There are a couple of ways you can GM a Pen and Paper RPG.
A prepared adventure is one where everything has been worked out already. Usually down to the sequence of encounters the characters will experience, the events they will go through and how it will end.
It makes it a simple progression usually. No matter what the players do, they will pretty much always end up following your adventure's series of steps. And that works fine much of the time.
The great advantage of a prepared adventure is that everything is already set up for you. You have no mysteries and nothing that hasn't been worked out in advance. You're not going to wonder "what do I do now?"
But there are a couple of problems with the prepared adventure.
The main problem is that there is no real self determinism of the players. No matter what they do, the outcome will basically remain the same. The only choices they truly have are how to overcome what has been put up against them.
But if you've ever run a game before, you'll realise that players never do what you expect them to do. And that quite often leaves the adventure seeming a little off balance. The monsters are still waiting in a certain room, even though logically they would definitely have heard that the players were there, and probably either hidden or come looking for them!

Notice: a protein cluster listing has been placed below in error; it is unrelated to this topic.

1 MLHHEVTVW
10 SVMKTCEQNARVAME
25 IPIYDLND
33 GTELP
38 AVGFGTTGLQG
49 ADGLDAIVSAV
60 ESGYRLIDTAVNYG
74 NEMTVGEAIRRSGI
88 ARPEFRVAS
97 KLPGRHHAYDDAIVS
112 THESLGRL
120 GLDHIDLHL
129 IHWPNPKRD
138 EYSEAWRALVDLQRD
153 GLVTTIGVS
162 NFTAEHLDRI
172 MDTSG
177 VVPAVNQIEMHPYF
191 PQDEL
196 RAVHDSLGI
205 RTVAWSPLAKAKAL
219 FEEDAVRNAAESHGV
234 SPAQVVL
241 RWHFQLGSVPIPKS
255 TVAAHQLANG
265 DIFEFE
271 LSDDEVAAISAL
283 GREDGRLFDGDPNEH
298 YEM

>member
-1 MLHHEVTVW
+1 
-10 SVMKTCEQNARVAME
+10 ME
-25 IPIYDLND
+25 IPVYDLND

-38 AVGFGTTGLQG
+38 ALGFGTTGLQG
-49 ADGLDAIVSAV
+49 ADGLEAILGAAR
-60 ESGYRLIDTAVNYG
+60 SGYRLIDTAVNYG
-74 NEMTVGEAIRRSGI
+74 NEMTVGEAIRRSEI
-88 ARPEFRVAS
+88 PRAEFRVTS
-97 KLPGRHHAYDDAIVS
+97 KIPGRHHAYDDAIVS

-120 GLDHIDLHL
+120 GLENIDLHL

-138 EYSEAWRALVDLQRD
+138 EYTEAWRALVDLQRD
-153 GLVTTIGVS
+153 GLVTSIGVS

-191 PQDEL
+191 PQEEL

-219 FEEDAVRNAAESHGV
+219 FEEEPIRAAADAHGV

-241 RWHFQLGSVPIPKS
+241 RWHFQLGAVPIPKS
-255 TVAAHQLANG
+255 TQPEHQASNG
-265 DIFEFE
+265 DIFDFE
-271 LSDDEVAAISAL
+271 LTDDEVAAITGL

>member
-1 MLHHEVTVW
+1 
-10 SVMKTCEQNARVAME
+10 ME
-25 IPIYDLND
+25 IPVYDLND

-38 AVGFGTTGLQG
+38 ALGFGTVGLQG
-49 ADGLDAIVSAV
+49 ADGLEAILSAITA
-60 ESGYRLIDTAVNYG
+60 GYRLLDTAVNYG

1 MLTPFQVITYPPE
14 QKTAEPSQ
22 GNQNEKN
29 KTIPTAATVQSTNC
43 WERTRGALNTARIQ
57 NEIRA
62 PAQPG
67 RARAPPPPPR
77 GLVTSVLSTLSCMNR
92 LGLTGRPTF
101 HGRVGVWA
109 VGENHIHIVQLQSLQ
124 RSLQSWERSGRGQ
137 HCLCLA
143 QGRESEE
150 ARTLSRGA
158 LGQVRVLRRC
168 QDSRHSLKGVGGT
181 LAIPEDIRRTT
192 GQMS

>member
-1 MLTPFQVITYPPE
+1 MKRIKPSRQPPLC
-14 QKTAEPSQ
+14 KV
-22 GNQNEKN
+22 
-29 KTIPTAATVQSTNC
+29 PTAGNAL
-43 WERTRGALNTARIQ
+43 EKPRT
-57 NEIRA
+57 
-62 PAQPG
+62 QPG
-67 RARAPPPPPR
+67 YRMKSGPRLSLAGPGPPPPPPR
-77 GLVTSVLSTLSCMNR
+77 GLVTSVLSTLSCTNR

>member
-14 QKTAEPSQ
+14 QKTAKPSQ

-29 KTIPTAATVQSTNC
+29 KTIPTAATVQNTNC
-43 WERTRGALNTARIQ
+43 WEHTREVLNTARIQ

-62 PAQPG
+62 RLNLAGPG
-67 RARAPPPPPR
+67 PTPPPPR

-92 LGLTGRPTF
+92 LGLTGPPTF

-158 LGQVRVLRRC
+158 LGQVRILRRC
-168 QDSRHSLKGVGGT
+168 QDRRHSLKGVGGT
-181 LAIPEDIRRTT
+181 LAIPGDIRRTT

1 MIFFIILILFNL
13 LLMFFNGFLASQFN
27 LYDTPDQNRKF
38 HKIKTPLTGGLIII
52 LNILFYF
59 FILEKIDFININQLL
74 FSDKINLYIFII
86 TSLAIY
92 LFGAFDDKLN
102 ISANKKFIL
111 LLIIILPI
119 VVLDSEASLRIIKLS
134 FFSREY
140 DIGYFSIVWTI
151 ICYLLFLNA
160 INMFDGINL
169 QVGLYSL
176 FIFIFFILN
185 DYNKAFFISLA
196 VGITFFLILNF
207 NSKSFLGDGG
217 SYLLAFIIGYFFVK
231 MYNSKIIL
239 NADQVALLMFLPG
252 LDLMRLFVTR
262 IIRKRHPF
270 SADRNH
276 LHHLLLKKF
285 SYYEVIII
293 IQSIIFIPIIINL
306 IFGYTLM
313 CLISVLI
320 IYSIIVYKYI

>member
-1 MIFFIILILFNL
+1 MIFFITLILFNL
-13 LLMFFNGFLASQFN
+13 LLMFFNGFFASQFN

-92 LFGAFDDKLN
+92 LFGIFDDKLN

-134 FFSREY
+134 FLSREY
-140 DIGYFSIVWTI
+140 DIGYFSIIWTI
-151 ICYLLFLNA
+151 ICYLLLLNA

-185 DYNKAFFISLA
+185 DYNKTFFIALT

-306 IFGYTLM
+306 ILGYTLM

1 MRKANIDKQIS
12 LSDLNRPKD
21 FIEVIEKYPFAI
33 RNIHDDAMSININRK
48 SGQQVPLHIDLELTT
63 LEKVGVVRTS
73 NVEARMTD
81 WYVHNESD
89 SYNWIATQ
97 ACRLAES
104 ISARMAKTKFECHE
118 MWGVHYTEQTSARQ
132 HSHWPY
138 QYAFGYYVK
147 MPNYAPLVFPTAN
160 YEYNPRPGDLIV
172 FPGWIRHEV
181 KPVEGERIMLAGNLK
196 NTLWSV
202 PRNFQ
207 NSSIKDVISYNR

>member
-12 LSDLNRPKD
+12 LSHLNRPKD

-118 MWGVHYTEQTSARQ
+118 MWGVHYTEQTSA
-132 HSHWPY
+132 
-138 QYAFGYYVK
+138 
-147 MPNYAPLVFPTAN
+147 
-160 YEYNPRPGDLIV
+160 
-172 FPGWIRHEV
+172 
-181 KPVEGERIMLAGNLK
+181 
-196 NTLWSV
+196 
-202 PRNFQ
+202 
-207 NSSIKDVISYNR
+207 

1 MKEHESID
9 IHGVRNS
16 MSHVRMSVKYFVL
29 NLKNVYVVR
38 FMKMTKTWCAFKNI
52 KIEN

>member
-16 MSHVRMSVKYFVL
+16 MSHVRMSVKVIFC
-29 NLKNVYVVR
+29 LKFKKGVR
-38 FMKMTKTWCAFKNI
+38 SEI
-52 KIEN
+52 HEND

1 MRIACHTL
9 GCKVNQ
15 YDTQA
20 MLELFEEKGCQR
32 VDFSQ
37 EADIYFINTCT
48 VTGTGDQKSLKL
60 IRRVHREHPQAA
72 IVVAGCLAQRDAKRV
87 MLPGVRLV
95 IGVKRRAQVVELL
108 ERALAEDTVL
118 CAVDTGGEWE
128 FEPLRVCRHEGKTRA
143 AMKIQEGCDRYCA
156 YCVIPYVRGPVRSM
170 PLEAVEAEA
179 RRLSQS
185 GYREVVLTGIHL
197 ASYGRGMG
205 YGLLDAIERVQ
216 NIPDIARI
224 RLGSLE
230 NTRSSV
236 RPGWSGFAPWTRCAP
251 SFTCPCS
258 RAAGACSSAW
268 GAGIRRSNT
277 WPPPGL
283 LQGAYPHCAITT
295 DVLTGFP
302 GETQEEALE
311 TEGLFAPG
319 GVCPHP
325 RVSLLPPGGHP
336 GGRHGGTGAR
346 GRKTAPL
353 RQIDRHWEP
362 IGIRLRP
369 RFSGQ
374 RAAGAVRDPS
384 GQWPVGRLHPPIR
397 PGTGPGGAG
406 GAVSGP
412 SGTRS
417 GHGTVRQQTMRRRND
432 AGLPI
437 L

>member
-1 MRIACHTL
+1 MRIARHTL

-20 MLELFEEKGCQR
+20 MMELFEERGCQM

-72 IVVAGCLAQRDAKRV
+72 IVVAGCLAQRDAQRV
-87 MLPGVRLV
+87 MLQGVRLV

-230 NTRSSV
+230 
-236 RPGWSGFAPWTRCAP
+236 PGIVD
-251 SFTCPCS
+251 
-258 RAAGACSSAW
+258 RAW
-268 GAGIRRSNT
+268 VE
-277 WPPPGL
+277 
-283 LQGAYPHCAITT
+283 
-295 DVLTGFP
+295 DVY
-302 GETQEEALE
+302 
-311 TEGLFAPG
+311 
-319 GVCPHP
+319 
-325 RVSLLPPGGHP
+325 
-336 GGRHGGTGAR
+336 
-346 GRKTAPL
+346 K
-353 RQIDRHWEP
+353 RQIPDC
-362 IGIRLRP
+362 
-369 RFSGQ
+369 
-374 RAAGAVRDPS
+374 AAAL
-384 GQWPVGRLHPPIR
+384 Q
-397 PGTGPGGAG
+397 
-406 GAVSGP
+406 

That brings us to our second type of adventure:
Story Adventures are those that are centred around the world setting and a situation. Essentially, you as the GM work out what is going on the players' world, and then present them with a situation. You might as well say that you create the world and the situation, then plonk the characters in the middle of it and see what happens!
This is a very free type of game, giving the players great scope of potential action. Literally, they could do anything and the GM will simply work out how that affects the situation.
For instance, if you decided that the situation was that they ended up in a turf war, you would present them with something that brought them into the situation, like a violent encounter with a rival gang member. Whether they maim, kill, disable or flee from this gang member would then determine what the rival gang would end up doing in revenge.
You would then work out whether the gang could track them down (making certain rolls - keep it honest! Remember, the pc's could just get away!). When they track them down, you would hopefully already have created some principal characters which could go toe-to-toe with the players.
And then from that encounter you would see another reaction. Perhaps the gang would become afraid of them. Or would try to placate them. Or another gang would want them to join up.
Essentially, this second method still requires preparation! But not like the painstaking step-by-step first method! You just need to prepare key areas, key NPC's, and know your world, so you can quickly work out reactions (and for that you could roll a die).